Wi-Fi on Crutches
The FCC recently announced that this month (September 2010) it will address the next step in its plans for unlicensed use of the TV whitespace (the portions of the TV band that are not used in a particular location to carry TV signals). Proponents of this policy claim it will bring WiFi on steroids. (A Google search for “WiFi on steroids” gave 117,000 hits with the first hit listed being Google’s own policy blog.)
I doubt that we will see anything like WiFi on steroids in the TV white space. First, modern WiFi (802.11n) is already WiFi on steroids! Computer networking in the TV whitespace is more likely to be WiFi on crutches. (TV white space might be good for some dynamite, low-cost cordless phones.)
Why do I say that performance will be so poor? Well, it’s a combination of physics, FCC regulations, and economics. Because the TV band is divided into 6 MHz channels and is heavily occupied in some urban areas, a white space device will never be guaranteed more than 6 MHz of available spectrum. So, it will be natural to build TV white space devices to operate in 6 MHz channels. Indeed, I read the current rules as limiting operation to 6 MHz channels. (See 47 CFR 15.709(a) which refers to ‘the TV channel of operation’. Given the need to protect adjacent channels, the real useful bandwidth will be more like 5 MHz.
WiFi operates today in the 2.4 and 5-GHz bands—using bandwidths three to six times greater than the 6 MHz of TV whitespace devices. Wi-Fi traditionally used a 20-MHz channel and now has an option for using a 40-MHz channel. At short ranges, such as inside the house, signals do not attenuate much between the transmitter and the receiver, and the received power is relatively high. In such high power situations, the capacity of a wireless link is determined more by bandwidth than by power. Thus, a 20 MHz channel yields 3 times the capacity of a 6 MHz channel.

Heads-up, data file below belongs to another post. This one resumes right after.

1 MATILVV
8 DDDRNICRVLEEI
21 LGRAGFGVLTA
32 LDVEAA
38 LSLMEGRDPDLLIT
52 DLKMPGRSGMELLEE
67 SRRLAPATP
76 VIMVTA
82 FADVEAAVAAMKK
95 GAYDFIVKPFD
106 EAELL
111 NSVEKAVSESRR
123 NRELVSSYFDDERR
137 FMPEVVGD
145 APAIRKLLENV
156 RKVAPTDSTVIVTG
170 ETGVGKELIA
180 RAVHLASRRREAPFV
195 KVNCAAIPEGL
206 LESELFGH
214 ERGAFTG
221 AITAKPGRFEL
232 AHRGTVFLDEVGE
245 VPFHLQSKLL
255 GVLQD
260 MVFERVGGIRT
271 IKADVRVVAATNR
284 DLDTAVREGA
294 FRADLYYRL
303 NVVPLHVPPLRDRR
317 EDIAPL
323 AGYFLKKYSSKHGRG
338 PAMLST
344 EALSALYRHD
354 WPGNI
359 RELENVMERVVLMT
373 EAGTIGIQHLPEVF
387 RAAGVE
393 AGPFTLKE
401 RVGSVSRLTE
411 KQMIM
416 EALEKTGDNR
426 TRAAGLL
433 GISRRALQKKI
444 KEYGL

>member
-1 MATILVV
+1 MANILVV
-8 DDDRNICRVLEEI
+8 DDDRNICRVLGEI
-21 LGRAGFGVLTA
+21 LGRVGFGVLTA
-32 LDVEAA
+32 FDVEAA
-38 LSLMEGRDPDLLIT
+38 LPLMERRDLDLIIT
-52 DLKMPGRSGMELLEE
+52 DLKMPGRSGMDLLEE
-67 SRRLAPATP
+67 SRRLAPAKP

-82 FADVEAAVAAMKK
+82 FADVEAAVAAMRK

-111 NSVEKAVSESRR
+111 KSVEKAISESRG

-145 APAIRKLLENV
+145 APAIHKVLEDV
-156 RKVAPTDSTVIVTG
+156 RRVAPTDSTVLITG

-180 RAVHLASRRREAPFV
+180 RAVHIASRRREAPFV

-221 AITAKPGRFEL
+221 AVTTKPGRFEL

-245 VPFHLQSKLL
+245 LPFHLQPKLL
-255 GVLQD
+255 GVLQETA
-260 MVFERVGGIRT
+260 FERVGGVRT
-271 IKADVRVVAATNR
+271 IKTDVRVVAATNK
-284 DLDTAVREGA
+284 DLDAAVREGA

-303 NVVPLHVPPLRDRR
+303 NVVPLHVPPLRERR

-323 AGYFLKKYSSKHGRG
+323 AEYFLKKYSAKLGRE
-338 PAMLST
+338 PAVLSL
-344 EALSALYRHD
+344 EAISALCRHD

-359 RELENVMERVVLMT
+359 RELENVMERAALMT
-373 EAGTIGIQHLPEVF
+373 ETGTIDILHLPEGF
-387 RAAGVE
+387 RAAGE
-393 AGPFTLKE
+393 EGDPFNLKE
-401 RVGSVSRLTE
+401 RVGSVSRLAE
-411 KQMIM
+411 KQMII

There are some propagation advantages in the TV band compared to the current WiFi bands—it is probably a naïve consideration of those advantages that led some to speak of “WiFi on steroids.” However when operating at short ranges (as LANs usually do) the additional bandwidth at 2.4 GHz more than makes up for the propagation advantages in the TV band. Moreover, multiple-input, multiple-output (MIMO) technology works better 2.4 GHz and 5 GHz than at the TV band. Better MIMO performance probably gives WiFi operation in the existing bands another factor of two capacity advantage over WiFi operation in the TV white space. The general proposition is undeniable—at short ranges, WiFi operation in the existing WiFi bands permits far higher data rates than are possible in the TV white space under the current FCC rules.
Given that WiFi in the TV white space can only have a third to a tenth of the data rate of today’s WiFi in most applications, I doubt if it will sell very well.
Now there may be a variety of other uses—cordless phones, baby monitors, security cameras, TV remote controls, video game controllers—for which the TV white space will work well. But, they sure aren’t WiFi on steroids.
The TV white space is well suited for long-range services, such as wireless Internet access. However, licensed operation in the white space would be more likely than unlicensed operation to best meet this need. On balance, our nation’s TV white space policy is likely to lead to decades of waste of a valuable resource—with the TV white space delivering far fewer benefits to consumers that it could. It’s a shame.
Disclosure. I have authored or coauthored several studies on the TV white space that were supported by QUALCOMM, a manufacturer of radio equipment for use in both licensed and unlicensed bands. Because they were written in a universe with the same FCC rules and laws of physics, those studies came to the same conclusion as this blog post.
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